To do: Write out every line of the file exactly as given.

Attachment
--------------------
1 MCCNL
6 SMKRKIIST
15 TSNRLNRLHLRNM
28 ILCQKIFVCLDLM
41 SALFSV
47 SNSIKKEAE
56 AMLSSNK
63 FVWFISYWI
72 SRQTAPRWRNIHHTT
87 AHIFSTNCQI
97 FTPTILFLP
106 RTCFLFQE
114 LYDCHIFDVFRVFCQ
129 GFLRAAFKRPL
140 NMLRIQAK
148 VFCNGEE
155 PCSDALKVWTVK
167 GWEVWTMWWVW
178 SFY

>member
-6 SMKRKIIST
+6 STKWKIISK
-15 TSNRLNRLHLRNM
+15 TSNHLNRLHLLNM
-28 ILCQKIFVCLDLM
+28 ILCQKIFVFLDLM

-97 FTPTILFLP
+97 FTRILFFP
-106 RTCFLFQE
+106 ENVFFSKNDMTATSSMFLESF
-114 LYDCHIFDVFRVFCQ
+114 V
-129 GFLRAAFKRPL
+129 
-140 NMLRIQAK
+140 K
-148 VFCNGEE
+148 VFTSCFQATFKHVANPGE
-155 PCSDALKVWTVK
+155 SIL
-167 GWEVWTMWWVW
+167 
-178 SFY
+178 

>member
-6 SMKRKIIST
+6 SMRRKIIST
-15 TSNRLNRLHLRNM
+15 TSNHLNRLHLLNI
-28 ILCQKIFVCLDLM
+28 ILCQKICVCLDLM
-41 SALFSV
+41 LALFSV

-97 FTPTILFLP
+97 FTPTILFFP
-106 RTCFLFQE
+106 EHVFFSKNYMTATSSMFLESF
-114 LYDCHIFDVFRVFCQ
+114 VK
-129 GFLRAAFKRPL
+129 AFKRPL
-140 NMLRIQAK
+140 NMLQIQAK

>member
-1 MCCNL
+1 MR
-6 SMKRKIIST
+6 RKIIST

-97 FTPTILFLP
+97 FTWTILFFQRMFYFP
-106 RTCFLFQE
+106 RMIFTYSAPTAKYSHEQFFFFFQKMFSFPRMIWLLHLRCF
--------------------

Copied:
1 MCCNL
6 SMKRKIIST
15 TSNRLNRLHLRNM
28 ILCQKIFVCLDLM
41 SALFSV
47 SNSIKKEAE
56 AMLSSNK
63 FVWFISYWI
72 SRQTAPRWRNIHHTT
87 AHIFSTNCQI
97 FTPTILFLP
106 RTCFLFQE
114 LYDCHIFDVFRVFCQ
129 GFLRAAFKRPL
140 NMLRIQAK
148 VFCNGEE
155 PCSDALKVWTVK
167 GWEVWTMWWVW
178 SFY

>member
-6 SMKRKIIST
+6 STKWKIISK
-15 TSNRLNRLHLRNM
+15 TSNHLNRLHLLNM
-28 ILCQKIFVCLDLM
+28 ILCQKIFVFLDLM

-97 FTPTILFLP
+97 FTRILFFP
-106 RTCFLFQE
+106 ENVFFSKNDMTATSSMFLESF
-114 LYDCHIFDVFRVFCQ
+114 V
-129 GFLRAAFKRPL
+129 
-140 NMLRIQAK
+140 K
-148 VFCNGEE
+148 VFTSCFQATFKHVANPGE
-155 PCSDALKVWTVK
+155 SIL
-167 GWEVWTMWWVW
+167 
-178 SFY
+178 

>member
-6 SMKRKIIST
+6 SMRRKIIST
-15 TSNRLNRLHLRNM
+15 TSNHLNRLHLLNI
-28 ILCQKIFVCLDLM
+28 ILCQKICVCLDLM
-41 SALFSV
+41 LALFSV

-97 FTPTILFLP
+97 FTPTILFFP
-106 RTCFLFQE
+106 EHVFFSKNYMTATSSMFLESF
-114 LYDCHIFDVFRVFCQ
+114 VK
-129 GFLRAAFKRPL
+129 AFKRPL
-140 NMLRIQAK
+140 NMLQIQAK

>member
-1 MCCNL
+1 MR
-6 SMKRKIIST
+6 RKIIST

-97 FTPTILFLP
+97 FTWTILFFQRMFYFP
-106 RTCFLFQE
+106 RMIFTYSAPTAKYSHEQFFFFFQKMFSFPRMIWLLHLRCF